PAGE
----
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  • Cosmo Nardozza

Types of Grass

North: Kentucky Bluegrass

Cool season grasses do best in more moderate temperatures, and this grass is ideal. "It's great for heavy traffic, it's very durable, and it's self-repairing, Dwyer says. 


North: Perennial Ryegrass

This is a popular choice if you want to mix grasses thanks to its ability to grow quickly and hold up under heavy traffic, but it can also be sown on its own.


North: Fine Fescue

This fine grass prefers shade, making it a good option for areas beneath trees. It won't hold up to foot traffic as well as Kentucky bluegrass, but you can use it for filling in areas where other types of grass might not grow.


North/Transition: Tall Fescue

With its deep roots, this type of grass can survive drought periods—great for areas near the transition zone, or places that don't get tons of rain. It also withstands heat well, so it will work in super hot regions.


Transition: Zoysia Grass

This transition zone grass prefers full sun. Its thickness makes it a popular option for golf courses.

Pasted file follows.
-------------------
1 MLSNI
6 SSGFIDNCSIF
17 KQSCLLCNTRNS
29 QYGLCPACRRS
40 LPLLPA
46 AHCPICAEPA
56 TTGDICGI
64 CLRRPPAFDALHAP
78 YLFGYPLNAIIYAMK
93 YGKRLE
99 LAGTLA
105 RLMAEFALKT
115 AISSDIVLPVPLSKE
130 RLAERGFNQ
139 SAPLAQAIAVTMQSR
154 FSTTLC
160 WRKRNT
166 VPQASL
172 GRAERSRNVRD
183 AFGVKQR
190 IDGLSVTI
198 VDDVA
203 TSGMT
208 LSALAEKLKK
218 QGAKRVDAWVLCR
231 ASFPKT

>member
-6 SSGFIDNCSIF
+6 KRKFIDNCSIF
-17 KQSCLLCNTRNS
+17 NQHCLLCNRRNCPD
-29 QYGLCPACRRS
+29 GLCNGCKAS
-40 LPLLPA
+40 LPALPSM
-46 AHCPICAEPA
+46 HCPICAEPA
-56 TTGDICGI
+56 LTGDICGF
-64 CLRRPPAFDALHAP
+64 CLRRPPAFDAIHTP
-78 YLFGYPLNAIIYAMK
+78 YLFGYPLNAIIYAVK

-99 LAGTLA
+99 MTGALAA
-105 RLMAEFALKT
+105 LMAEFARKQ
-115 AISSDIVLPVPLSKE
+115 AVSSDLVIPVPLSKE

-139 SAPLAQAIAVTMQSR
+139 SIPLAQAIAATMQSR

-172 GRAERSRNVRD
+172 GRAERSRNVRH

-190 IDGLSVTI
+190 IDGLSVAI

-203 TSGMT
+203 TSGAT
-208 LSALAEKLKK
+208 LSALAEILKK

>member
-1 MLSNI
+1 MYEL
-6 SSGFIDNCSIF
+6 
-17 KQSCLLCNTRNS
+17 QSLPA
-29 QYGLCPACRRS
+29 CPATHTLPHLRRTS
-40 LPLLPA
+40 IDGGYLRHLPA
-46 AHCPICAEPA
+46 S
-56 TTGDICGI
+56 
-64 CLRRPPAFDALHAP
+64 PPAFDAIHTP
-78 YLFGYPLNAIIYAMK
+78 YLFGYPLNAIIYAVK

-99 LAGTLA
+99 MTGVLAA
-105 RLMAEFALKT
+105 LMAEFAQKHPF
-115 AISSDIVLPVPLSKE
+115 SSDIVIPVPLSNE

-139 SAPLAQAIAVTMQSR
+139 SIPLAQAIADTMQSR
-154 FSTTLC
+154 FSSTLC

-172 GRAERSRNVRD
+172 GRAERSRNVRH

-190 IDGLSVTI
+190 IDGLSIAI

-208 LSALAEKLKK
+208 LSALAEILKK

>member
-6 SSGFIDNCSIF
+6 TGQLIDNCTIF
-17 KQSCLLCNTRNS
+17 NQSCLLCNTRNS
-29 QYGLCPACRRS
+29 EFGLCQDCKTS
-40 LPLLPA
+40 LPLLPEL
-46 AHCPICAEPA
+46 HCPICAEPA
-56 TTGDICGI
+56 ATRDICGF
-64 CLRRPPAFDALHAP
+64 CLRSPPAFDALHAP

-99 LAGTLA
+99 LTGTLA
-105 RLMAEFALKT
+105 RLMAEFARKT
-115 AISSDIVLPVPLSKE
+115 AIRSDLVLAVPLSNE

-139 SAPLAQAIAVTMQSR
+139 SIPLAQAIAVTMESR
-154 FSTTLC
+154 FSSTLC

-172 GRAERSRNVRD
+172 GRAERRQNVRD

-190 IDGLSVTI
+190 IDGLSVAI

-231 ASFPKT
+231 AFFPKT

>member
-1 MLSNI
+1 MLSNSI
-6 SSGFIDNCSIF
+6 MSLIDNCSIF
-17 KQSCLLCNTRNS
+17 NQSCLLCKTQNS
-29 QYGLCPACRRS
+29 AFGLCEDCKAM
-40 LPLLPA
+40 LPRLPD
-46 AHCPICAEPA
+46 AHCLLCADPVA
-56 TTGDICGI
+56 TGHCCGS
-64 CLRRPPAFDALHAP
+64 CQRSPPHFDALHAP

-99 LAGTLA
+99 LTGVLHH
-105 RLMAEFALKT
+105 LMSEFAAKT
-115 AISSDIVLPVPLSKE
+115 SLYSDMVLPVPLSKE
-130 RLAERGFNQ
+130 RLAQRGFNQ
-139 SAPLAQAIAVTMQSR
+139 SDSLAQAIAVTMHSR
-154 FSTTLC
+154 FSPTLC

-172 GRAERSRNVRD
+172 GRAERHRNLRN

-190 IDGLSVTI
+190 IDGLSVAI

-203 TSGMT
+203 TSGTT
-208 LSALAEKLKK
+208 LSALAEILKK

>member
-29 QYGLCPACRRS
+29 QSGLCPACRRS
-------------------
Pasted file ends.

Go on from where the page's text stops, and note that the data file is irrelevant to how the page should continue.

Transition: Bermuda Grass

This versatile warm-season grass does well in areas that often reach the upper 80s and 90s, but it can also withstand colder periods. It's common down south and in California.


South: St. Augustine Grass

Even further down south—in parts of southern Texas and Florida—you'll want a grass that can tolerate extreme heat and droughts. This wide-bladed grass is coarse and tough, and can even be grown in soils with some sand.


South: Centipede Grass

Looking for a low-maintenance option? This one's for you! This short, low-growing grass holds its own against pests and is commonly found in the Carolinas, Louisiana, and Mississippi since it can grow in acidic soils.


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